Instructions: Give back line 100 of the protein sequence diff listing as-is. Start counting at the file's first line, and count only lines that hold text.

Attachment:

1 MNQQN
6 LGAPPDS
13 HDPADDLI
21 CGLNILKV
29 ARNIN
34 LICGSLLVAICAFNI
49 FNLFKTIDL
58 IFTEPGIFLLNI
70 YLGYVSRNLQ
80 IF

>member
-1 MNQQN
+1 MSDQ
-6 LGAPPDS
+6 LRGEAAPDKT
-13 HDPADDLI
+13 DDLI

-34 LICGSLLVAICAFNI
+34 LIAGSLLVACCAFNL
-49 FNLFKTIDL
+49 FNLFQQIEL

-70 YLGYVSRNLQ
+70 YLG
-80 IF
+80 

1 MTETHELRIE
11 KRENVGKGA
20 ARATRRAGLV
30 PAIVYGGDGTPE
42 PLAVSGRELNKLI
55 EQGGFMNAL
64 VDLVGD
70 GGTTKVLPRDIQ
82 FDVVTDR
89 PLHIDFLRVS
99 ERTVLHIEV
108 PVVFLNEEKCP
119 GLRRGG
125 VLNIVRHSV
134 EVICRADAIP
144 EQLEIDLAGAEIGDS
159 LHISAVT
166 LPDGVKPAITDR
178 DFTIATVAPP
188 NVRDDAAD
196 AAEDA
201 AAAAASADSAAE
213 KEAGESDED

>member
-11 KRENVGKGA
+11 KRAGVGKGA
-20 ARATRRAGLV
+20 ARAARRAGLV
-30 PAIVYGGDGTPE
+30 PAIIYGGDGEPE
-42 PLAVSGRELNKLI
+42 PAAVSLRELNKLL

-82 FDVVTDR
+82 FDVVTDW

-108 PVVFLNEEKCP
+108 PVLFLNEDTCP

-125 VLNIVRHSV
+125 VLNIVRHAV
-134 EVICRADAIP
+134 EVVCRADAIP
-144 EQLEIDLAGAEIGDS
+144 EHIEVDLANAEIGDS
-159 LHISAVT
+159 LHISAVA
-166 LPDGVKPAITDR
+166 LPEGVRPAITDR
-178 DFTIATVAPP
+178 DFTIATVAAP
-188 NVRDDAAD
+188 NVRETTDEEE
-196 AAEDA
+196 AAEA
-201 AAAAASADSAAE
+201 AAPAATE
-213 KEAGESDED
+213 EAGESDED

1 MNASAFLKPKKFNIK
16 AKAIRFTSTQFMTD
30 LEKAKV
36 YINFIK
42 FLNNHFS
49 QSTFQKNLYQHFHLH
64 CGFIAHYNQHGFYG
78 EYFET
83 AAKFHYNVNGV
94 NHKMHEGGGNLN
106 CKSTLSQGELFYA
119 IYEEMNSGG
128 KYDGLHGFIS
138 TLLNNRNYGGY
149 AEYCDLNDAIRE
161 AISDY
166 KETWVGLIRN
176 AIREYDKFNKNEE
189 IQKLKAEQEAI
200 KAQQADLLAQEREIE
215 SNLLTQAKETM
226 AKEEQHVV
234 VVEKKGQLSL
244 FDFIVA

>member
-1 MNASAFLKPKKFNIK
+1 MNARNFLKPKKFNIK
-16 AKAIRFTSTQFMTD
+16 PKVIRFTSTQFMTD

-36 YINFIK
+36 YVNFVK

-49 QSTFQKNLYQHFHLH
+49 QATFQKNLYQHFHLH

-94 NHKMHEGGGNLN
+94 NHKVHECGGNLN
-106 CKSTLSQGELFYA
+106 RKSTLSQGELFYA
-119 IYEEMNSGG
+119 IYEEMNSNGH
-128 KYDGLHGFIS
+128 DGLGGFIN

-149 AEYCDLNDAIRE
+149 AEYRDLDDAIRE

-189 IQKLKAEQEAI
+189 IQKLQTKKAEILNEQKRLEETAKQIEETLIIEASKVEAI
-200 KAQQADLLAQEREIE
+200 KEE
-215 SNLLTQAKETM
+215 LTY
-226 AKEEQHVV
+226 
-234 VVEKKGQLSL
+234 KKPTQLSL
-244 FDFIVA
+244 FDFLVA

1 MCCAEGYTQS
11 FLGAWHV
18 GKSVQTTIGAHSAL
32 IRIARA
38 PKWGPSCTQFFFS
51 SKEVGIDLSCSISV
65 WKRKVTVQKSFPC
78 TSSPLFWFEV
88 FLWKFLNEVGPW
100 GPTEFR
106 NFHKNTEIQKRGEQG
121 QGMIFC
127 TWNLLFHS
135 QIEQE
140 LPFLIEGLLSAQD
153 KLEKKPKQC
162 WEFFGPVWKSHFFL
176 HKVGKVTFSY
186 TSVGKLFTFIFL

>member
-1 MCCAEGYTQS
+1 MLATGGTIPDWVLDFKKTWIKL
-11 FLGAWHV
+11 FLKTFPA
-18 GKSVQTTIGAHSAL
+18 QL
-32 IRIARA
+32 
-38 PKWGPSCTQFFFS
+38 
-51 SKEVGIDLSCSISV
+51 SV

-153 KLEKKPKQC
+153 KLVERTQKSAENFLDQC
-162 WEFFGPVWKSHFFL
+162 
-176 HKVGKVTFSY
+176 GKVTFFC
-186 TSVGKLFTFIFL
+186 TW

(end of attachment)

189 IQKLKAEQEAI